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The Power of Your Words

“Words are singularly the most powerful force available to humanity. We can choose to use this force constructively with words of encouragement, or destructively using words of despair. Words have energy and power with the ability to help, to heal, to hinder, to hurt, to harm, to humiliate and to humble,” Yehuda Berg

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I don’t know about you, but I’ve been hurt plenty of times by name calling. There’s no doubt about the fact that a mean word can truly cause physical pain to people.

We text, we tweet, we use emojis, all in an effort to communicate quickly, kind of modern shorthand, making words seem less important, something we are careless with and often quickly discard and forget. But are they really forgotten?

As leaders words are our tools. Theybreathe life into our ideas and motivate people to action. Words are how we win hearts and minds and open doors to change. Used incorrectly, words can also destroy. It can ignite a widespread disaffection in our team members. It can lead to a revolt, silent or violent, and cause people to lose their motivation. When this happens, unproductivity will set in; we all know how many billions of dollars corporations lose annually due to their employees’ unproductivity.

Back to the question, are they (the words we speak) really forgotten? No, a leader’s words have a long-lasting effect as they shape thought patterns, emotions, and experiences. Their influence is enormous. They can stay with those we spoke against for decades, if not forever. Words are like eggs; once broken, it is almost impossible to retract them.

Effective and transformational leaders recognize the impact of their words. Your words can be the differentiator between encouraging success in a person or planting self-doubt and failure in their minds.

I’ve seen my share of leaders over the years, some of whom felt that the best way to influence people was through criticism, threats and negative words. They had the mindset that pushing the extremes makes people respond better, which may be true for some but, I believe, it is often a response out of fear.

On the flip side, there are leaders who are able to influence harmoniously towards exceptional results through encouraging words of affirmation and positivity.

Whether it is to motivate, engage, or build high-performing teams, you should always remember that your words carry a weight of influence. Therefore, choosing to use words wisely is not an option; it is something you must pay serious attention to every time. Kind words promote unity amongst people and have the ability to inspire others to propel change that they aspire to make.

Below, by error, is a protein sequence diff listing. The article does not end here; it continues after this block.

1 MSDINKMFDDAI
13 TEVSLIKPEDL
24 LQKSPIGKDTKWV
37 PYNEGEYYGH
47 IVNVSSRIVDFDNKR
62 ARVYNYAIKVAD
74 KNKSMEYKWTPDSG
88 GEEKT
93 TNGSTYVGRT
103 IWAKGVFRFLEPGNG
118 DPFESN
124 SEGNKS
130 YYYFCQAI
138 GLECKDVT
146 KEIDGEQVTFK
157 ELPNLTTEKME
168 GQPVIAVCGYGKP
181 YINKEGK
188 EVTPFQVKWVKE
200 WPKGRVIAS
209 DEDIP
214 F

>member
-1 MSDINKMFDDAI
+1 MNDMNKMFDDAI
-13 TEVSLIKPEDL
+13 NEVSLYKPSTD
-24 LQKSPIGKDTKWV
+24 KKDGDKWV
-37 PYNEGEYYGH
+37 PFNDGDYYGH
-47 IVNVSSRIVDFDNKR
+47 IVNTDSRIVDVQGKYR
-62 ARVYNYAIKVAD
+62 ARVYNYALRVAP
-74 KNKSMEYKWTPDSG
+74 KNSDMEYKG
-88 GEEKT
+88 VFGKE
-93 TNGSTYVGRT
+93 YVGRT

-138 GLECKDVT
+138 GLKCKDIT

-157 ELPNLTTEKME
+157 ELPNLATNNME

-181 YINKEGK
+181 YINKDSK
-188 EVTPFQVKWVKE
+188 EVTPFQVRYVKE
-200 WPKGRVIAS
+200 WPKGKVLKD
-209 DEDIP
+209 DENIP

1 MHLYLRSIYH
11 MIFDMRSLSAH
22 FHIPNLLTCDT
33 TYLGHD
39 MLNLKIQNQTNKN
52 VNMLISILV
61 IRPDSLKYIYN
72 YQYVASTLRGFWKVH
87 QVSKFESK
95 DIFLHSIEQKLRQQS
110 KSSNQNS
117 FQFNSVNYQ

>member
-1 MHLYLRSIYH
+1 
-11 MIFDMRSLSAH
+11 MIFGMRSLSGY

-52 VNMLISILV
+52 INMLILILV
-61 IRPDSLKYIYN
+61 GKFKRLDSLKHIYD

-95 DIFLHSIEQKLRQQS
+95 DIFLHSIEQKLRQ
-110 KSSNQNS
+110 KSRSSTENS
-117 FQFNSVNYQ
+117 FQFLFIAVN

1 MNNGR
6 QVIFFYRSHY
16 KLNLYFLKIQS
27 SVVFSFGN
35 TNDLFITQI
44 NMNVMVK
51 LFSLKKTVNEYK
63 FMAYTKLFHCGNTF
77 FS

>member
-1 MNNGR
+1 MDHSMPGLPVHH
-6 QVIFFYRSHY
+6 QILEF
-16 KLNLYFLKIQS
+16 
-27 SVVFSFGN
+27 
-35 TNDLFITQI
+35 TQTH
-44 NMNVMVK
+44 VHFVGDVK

When employees understand that their values are aligned with the organizational vision and mission, they automatically become part of the story. Their shared experience gives them a personal story to tell. Their story becomes an inspiration to others and they become a part of an organization’s narrative. They are no longer observers, but active participants.

Therefore, words of criticism, marginalization, and threats should be replaced with words of encouragement, wisdom and grace. When a true leader speaks, the true intention is not to dictate or control, but to inspire, serve and support the people. It takes humility and heart to be that kind of leader.

Unfortunately, many organizations still have leaders that believe they need to disgrace or put down their employees before they can come to their senses. Such leaders see themselves as dictators in the workplaces and no one is expected to question their attitudes. Instead of having a peaceful working environment, leaders like that sow a seed of acrimony and hatred among all employees. When people work in an area that makes it difficult to be their true selves, they tend to overreact to things. Their morale will be low and their overall productivity will be strikingly affected.

Good leaders understand that they need to make the already difficult work easier for their employees, and they can accomplish this by being nice, accommodating, and encouraging in words.

                                                         Reflections

  1. Can you remember serving under a leader who acted like a dictator in real life?
  2. How did their actions influence your career/job?
  3. What attributes do you think a good leader must have?
  4. Assuming you are a leader, what exactly will you do to motivate and encourage your subordinates?
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